There are now 257 butterfly bookplates adorning the restaurant walls of Chess Club in London — a distinctive new addition to Mayfair’s private member’s scene — and every single one can be traced back to a pilgrimage taken by the interior decorator Fran Hickman.
Last summer, on vacation in Tuscany, Hickman took the train north to Turin to tour the apartment of the late Italian architect and designer Carlo Mollino. “It’s fabulously eclectic,” she says of the space, which has been meticulously reconstructed and turned into a private museum by the curator Fulvio Ferrari and his son Napoleone. “The Turin apartment is so unusual because Mollino never really intended on living there. He made it just for himself throughout the 1960s. In a way it was a set for his photography. There’s so much art, and everything is weighted with symbolism.”
Nowhere does this ring truer than in Mollino’s bedroom, a bijoux shrine inspired by the symbolism of ancient Egyptian tombs — an intensely opulent room dreamt up as his place of passage into the afterlife. (Though he actually died in his studio, in 1973, from a heart attack.) There’s a nautical 19th-century bed on an aqueous blue carpet, and eye-catching leopard print walls, but it was the room’s 316 butterflies, potent symbols of Egyptian funeral rites, that left a lasting impression on Hickman. “They were incredibly arresting,” she says. The custodian of Casa Mollino shared with Hickman the source of these bewitching butterflies — the 1950s photography book, “Joyaux Ailes, un atlas des plus beaux papillons du mode,” from which the plates were torn out and framed for the room. “I ordered six copies from AbeBooks as soon as I got back to London,” explains Hickman. At the time, she was in the throes of planning the interior scheme for Chess Club, a Regency townhouse with a long history as a private members’ haunt (Ringo Starr had his wedding reception there in the 1980s) that had lain derelict for years.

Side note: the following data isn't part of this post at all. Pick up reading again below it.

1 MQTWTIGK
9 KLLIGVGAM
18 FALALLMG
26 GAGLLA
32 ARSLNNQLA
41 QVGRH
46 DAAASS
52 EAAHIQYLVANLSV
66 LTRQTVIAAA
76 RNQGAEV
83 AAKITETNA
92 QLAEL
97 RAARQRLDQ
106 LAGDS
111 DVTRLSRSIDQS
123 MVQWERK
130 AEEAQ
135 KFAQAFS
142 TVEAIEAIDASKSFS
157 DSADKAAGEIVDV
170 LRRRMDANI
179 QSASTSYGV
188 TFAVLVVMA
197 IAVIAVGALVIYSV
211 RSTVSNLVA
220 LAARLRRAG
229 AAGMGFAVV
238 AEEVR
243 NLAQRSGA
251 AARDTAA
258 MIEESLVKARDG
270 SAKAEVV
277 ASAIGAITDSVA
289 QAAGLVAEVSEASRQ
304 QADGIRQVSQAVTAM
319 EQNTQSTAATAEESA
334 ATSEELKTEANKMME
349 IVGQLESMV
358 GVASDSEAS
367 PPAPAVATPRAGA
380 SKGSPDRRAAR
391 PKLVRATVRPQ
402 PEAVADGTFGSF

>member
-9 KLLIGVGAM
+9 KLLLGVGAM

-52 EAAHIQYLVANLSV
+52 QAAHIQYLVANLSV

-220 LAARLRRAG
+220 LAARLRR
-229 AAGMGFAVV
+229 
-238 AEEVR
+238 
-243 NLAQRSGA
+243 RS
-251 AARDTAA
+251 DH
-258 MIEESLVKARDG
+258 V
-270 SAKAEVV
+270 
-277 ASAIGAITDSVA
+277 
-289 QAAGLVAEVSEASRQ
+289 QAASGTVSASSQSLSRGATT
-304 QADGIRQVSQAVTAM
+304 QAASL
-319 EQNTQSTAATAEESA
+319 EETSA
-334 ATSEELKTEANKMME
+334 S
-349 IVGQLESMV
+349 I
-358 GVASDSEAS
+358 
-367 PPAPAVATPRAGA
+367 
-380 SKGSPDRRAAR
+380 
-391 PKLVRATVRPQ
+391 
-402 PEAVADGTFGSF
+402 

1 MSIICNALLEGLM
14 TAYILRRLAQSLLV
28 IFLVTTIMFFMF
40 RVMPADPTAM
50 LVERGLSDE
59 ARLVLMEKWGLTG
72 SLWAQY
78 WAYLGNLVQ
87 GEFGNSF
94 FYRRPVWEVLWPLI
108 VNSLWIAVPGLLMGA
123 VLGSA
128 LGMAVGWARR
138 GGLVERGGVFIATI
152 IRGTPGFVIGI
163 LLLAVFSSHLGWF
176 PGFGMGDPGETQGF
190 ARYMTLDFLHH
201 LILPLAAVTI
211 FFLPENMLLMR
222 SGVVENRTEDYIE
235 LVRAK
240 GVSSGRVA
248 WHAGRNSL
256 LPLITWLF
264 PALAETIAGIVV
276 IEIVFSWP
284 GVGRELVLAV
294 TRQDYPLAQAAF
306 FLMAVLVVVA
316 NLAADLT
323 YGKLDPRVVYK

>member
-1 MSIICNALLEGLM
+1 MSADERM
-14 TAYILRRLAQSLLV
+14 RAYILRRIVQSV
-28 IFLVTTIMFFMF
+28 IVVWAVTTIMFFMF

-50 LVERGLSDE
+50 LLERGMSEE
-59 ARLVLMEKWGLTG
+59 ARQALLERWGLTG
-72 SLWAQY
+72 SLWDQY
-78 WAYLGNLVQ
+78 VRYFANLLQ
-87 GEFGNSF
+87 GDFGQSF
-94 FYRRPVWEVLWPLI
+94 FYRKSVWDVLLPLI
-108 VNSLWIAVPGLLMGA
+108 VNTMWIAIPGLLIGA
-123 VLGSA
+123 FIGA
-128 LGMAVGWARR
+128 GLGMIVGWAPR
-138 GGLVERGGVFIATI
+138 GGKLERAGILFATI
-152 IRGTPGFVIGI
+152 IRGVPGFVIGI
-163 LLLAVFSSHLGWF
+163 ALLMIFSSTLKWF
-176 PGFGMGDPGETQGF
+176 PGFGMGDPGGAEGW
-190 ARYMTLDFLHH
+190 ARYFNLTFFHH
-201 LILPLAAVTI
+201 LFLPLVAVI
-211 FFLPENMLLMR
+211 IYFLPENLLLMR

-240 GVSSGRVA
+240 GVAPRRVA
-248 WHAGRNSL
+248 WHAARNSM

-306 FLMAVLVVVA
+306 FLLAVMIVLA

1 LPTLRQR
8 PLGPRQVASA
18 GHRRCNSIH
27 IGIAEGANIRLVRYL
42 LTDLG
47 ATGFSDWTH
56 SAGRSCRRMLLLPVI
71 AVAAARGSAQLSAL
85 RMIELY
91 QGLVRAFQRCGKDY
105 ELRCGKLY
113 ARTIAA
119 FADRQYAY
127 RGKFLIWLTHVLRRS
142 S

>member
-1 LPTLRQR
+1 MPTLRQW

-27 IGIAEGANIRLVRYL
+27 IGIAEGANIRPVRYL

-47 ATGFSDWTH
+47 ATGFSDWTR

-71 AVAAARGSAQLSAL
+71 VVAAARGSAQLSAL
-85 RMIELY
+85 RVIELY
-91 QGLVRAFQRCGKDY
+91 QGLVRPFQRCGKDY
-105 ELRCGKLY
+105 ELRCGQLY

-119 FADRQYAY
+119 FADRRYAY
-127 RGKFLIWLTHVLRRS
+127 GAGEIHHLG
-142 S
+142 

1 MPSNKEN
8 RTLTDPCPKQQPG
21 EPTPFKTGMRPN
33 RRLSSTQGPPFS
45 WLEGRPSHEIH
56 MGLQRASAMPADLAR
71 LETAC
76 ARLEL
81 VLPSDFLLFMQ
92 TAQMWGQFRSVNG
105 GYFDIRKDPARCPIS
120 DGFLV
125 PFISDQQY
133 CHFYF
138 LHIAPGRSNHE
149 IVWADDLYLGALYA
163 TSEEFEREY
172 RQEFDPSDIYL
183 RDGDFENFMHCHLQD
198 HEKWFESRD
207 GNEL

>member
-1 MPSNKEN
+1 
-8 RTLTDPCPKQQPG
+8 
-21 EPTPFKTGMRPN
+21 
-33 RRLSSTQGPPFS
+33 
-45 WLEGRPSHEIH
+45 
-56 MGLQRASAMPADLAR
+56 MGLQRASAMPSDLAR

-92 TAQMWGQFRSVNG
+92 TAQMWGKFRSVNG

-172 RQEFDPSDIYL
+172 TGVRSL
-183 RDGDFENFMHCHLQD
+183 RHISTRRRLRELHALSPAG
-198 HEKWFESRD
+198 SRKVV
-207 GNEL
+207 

“The way the butterflies have been printed has a depth and shimmer that gives them a really lively quality. The color is extraordinary,” Hickman says. “I love how they pick up the light, particularly in the evening when the space is candle-lit.” The jeweled notes of these winged motifs formed the sartorial starting point for Hickman. “Using art in a space like this is quite difficult. Often it’s the thing I come to last, but it has really set the tone here — everything else has fed off the butterflies,” she says, gesturing to the burnt orange and blue dining chairs, and sunshine yellow Kvadrat textile banquettes. They set the scene for the menu created by chef Jackson Boxer, who sources much of his seasonal fare from his family farm in West Sussex. The naturalistic note continues upstairs, where the bespoke textile and wallpaper artist Anna Glover has created a painterly series of silk screens conjuring a nocturnal Garden of Eden that’s strewn with serpents — and of course, butterflies.
“We wanted to create somewhere that felt like home,” Hickman says, “with better food and drink, but more joyful and colorful.” The richly dramatic interior of the club, which is backed by the French events firm Experimental Group, most widely known for its exceptional cocktail repertoire, is certainly a departure from the serene homes and punchy retail interiors that Hickman has conceived for clients including the designer Emilia Wickstead and Moda Operandi. True to its Turin source, Chess Club shows off the sultrier, more decorative side to Hickman’s aesthetic. So for a designer who has only ever employed butterflies incidentally before, on a panel of de Gournay wallpaper, what do these delicate creatures signify? “Carlo used the butterflies to represent transition and transformation,” Hickman says. “But I’ve used them for the hue and playfulness — and as a reminder to live for the moment.”